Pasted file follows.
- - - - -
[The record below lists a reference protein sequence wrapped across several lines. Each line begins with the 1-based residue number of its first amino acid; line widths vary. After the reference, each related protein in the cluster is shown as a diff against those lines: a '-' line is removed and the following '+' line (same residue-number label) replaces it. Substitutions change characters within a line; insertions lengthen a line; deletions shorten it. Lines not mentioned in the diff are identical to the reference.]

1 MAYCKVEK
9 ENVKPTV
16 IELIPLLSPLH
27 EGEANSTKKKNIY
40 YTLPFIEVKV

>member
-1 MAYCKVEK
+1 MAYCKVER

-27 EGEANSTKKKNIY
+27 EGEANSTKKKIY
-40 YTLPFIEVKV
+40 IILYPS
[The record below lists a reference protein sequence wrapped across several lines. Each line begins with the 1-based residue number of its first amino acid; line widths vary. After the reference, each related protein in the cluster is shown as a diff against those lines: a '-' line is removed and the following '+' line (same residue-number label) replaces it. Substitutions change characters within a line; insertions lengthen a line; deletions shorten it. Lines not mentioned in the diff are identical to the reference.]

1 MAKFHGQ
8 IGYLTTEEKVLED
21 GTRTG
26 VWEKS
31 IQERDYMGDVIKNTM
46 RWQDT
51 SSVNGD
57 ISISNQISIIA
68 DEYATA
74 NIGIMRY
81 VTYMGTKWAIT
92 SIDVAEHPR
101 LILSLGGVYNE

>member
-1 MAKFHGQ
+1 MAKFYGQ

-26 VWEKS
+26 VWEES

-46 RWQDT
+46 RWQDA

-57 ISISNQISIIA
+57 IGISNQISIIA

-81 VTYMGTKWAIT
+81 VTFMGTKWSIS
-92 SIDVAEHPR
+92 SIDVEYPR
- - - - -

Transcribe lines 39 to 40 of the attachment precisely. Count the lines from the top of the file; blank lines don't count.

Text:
-92 SIDVAEHPR
+92 SIDVEYPR